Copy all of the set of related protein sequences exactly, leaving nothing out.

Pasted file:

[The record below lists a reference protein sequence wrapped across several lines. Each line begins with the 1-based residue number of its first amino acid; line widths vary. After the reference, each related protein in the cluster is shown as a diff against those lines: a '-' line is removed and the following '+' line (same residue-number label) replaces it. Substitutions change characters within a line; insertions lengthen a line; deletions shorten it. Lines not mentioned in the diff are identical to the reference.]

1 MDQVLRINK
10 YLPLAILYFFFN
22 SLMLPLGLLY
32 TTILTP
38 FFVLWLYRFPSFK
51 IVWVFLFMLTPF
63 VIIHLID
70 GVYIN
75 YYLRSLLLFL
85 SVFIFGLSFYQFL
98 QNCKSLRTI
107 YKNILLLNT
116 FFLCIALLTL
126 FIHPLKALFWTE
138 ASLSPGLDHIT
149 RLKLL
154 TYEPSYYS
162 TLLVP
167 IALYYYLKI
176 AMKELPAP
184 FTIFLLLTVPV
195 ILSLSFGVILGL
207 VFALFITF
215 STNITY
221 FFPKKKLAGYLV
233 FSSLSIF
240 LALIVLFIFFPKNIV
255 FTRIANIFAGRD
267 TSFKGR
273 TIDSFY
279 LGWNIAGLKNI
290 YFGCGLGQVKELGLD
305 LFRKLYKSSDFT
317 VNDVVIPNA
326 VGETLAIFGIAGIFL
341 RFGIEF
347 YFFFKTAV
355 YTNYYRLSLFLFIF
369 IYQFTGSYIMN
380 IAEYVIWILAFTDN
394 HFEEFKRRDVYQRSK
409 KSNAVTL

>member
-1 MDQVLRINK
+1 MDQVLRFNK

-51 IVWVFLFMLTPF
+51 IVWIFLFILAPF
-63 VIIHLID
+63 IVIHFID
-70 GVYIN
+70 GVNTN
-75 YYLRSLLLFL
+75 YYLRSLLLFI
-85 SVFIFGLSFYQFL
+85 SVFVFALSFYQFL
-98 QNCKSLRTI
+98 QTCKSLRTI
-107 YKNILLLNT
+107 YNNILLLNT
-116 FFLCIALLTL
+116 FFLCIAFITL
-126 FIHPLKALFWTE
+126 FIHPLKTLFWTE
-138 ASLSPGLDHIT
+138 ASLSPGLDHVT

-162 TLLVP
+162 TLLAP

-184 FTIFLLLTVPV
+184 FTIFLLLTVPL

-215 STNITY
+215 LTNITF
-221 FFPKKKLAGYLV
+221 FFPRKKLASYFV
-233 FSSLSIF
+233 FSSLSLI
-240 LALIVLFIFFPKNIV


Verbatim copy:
[The record below lists a reference protein sequence wrapped across several lines. Each line begins with the 1-based residue number of its first amino acid; line widths vary. After the reference, each related protein in the cluster is shown as a diff against those lines: a '-' line is removed and the following '+' line (same residue-number label) replaces it. Substitutions change characters within a line; insertions lengthen a line; deletions shorten it. Lines not mentioned in the diff are identical to the reference.]

1 MDQVLRINK
10 YLPLAILYFFFN
22 SLMLPLGLLY
32 TTILTP
38 FFVLWLYRFPSFK
51 IVWVFLFMLTPF
63 VIIHLID
70 GVYIN
75 YYLRSLLLFL
85 SVFIFGLSFYQFL
98 QNCKSLRTI
107 YKNILLLNT
116 FFLCIALLTL
126 FIHPLKALFWTE
138 ASLSPGLDHIT
149 RLKLL
154 TYEPSYYS
162 TLLVP
167 IALYYYLKI
176 AMKELPAP
184 FTIFLLLTVPV
195 ILSLSFGVILGL
207 VFALFITF
215 STNITY
221 FFPKKKLAGYLV
233 FSSLSIF
240 LALIVLFIFFPKNIV
255 FTRIANIFAGRD
267 TSFKGR
273 TIDSFY
279 LGWNIAGLKNI
290 YFGCGLGQVKELGLD
305 LFRKLYKSSDFT
317 VNDVVIPNA
326 VGETLAIFGIAGIFL
341 RFGIEF
347 YFFFKTAV
355 YTNYYRLSLFLFIF
369 IYQFTGSYIMN
380 IAEYVIWILAFTDN
394 HFEEFKRRDVYQRSK
409 KSNAVTL

>member
-1 MDQVLRINK
+1 MDQVLRFNK

-51 IVWVFLFMLTPF
+51 IVWIFLFILAPF
-63 VIIHLID
+63 IVIHFID
-70 GVYIN
+70 GVNTN
-75 YYLRSLLLFL
+75 YYLRSLLLFI
-85 SVFIFGLSFYQFL
+85 SVFVFALSFYQFL
-98 QNCKSLRTI
+98 QTCKSLRTI
-107 YKNILLLNT
+107 YNNILLLNT
-116 FFLCIALLTL
+116 FFLCIAFITL
-126 FIHPLKALFWTE
+126 FIHPLKTLFWTE
-138 ASLSPGLDHIT
+138 ASLSPGLDHVT

-162 TLLVP
+162 TLLAP

-184 FTIFLLLTVPV
+184 FTIFLLLTVPL

-215 STNITY
+215 LTNITF
-221 FFPKKKLAGYLV
+221 FFPRKKLASYFV
-233 FSSLSIF
+233 FSSLSLI
-240 LALIVLFIFFPKNIV